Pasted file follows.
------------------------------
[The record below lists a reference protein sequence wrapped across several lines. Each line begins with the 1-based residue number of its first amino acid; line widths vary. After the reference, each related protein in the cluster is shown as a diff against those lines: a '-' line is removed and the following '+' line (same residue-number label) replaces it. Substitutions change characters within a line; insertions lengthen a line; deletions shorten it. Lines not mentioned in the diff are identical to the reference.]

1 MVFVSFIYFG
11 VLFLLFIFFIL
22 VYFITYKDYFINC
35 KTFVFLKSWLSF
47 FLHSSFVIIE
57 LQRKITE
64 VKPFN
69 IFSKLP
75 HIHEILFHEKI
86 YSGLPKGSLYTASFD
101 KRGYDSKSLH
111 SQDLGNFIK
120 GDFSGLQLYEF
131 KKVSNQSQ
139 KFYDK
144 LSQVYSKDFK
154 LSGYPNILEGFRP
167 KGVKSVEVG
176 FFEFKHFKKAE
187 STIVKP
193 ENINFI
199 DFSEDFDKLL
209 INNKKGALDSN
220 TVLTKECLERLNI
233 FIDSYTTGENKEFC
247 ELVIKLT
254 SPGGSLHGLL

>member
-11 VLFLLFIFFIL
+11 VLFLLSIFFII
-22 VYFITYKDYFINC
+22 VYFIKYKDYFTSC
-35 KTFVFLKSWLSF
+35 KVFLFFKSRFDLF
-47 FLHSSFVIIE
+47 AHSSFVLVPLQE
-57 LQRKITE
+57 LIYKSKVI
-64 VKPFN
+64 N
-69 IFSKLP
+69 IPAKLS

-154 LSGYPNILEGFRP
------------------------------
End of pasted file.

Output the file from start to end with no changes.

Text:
[The record below lists a reference protein sequence wrapped across several lines. Each line begins with the 1-based residue number of its first amino acid; line widths vary. After the reference, each related protein in the cluster is shown as a diff against those lines: a '-' line is removed and the following '+' line (same residue-number label) replaces it. Substitutions change characters within a line; insertions lengthen a line; deletions shorten it. Lines not mentioned in the diff are identical to the reference.]

1 MVFVSFIYFG
11 VLFLLFIFFIL
22 VYFITYKDYFINC
35 KTFVFLKSWLSF
47 FLHSSFVIIE
57 LQRKITE
64 VKPFN
69 IFSKLP
75 HIHEILFHEKI
86 YSGLPKGSLYTASFD
101 KRGYDSKSLH
111 SQDLGNFIK
120 GDFSGLQLYEF
131 KKVSNQSQ
139 KFYDK
144 LSQVYSKDFK
154 LSGYPNILEGFRP
167 KGVKSVEVG
176 FFEFKHFKKAE
187 STIVKP
193 ENINFI
199 DFSEDFDKLL
209 INNKKGALDSN
220 TVLTKECLERLNI
233 FIDSYTTGENKEFC
247 ELVIKLT
254 SPGGSLHGLL

>member
-11 VLFLLFIFFIL
+11 VLFLLSIFFII
-22 VYFITYKDYFINC
+22 VYFIKYKDYFTSC
-35 KTFVFLKSWLSF
+35 KVFLFFKSRFDLF
-47 FLHSSFVIIE
+47 AHSSFVLVPLQE
-57 LQRKITE
+57 LIYKSKVI
-64 VKPFN
+64 N
-69 IFSKLP
+69 IPAKLS

-154 LSGYPNILEGFRP